US stock index futures pointed to a slightly higher open for Wall Street Monday, reversing earlier negative tendencies, as the euro stabilized and European stocks pared some of their losses.
On Friday, U.S. stocks fell to their lowest close since February after May's jobs figure shocked investors already concerned about the possibility of the European debt crisis spreading to Hungary.
European markets slipped in early trade as investors remained alarmed after comments on Friday, when a Hungarian official said the country was at risk of a Greek-style crisis.
But Hungary's Economy Minister Gyorgy Matolcsy told CNBC on Monday that "it is blatant that Hungary is not Greece."
US-traded shares of BP gained 4 percent in premarket trading after the company announced that it expected a second oil containment system to be available for use in mid-June.
BP’s recent effort to cap the broken oil well has been more successful in capturing the crude pouring into the Gulf of Mexico, but on Sunday, the US government warned the disaster could continue throughout the summer and into fall.
The euro gained after earlier falling to its lowest in more than four years at $1.19 against the dollar as mounting worries about the region's debt problems drove investors to sell the single currency and stay away from high-yielders.
The dollar was lower against a basket of foreign currencies. Treasurys slipped, particularly on the long end of the curve, with the 30-year bond losing a half-point in price and its yield rising to 4.16 percent.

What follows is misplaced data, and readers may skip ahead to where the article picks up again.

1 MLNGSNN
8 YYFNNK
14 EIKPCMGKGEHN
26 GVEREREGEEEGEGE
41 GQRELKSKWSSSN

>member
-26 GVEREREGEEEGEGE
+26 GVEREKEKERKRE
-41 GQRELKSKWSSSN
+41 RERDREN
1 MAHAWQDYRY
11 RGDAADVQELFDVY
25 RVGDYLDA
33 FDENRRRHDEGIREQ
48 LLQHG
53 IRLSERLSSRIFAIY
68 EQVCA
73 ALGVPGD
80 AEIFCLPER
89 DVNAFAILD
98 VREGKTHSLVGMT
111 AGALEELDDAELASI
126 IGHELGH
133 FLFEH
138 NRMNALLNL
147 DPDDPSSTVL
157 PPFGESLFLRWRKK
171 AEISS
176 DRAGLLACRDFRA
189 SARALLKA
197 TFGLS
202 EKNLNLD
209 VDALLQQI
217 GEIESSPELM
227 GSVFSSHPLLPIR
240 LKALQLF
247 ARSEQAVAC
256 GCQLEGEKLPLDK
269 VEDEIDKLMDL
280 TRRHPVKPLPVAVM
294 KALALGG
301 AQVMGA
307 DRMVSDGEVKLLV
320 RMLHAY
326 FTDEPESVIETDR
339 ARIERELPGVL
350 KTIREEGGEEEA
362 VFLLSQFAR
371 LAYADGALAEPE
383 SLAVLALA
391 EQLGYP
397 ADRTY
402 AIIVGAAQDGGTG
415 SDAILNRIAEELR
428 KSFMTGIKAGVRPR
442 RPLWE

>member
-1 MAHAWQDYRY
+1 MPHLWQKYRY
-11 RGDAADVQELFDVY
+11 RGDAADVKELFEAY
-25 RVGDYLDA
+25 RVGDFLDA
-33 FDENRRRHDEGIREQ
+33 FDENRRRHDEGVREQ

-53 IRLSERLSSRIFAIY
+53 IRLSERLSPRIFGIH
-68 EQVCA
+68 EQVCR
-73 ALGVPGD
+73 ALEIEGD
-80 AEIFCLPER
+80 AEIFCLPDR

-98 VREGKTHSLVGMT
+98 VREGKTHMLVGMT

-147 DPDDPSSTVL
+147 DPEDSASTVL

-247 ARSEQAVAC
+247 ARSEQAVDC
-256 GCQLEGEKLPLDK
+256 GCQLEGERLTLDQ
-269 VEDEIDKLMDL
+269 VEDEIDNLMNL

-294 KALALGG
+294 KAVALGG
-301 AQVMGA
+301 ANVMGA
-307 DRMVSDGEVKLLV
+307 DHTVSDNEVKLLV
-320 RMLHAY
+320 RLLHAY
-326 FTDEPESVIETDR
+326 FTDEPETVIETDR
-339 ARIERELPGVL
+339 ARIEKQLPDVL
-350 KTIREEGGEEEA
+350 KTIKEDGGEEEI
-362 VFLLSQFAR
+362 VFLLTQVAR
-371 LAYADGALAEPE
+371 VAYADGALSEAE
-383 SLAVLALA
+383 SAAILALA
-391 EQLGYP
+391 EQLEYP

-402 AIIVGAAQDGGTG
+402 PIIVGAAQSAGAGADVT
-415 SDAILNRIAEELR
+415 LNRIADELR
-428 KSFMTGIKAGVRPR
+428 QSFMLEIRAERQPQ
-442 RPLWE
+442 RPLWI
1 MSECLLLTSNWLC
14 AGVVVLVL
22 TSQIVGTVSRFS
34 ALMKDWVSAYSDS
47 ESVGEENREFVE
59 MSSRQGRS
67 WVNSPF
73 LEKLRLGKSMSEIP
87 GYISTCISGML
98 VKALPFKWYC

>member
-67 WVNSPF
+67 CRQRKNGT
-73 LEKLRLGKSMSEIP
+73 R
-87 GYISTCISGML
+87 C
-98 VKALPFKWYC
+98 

On Sunday, the chairman of the Eurogroup of euro zone finance ministers, Jean-Claude Juncker, dismissed fears of a Hungarian debt crisis and said the current level of the euro did not worry him.
Apple shares gained 1.1 percent premarket, ahead of expectations that the company will unveil its new iPhone later today.
Bristol-Myers Squibb shares jumped 7 percent on news over the weekend that its experimental drug for skin cancer had achieved positive results.
Asian stock markets tumbled on Monday, after Wall Street on Friday closed at its lowest level since February, spooked by disappointing U.S. jobs data and concerns over Hungary's debt problems. The Nikkei was down 380.3 points to 9,520.8 points after touching an intraday low of 9,502.62. The index posted its biggest daily percentage slide since late March 2009
Oil briefly fell below $70 per barrel but erased most of its losses. Weak jobs data dampened the forecast level of demand over the coming months.
In corporate news, Spanish health-care company Grifols has agreed to buy U.S.-based Talecris Biotherapeutics, which makes plasma-based protein therapies, for $3.4 billion.
There are no major economic data before the bell. At 3 pm New York time, April’s consumer credit will be announced, with a consensus of economists at Briefing.com forecasting a decrease of $2.0 billion, down from an increase of $2.0 billion for March.
Consumer credit expectations have been volatile in recent months as lenders fail to relax restrictions on lending, and consumers demand less credit. In March, available credit increased by $2.0 billion, and beat expectations of a decline of $3.9 billion.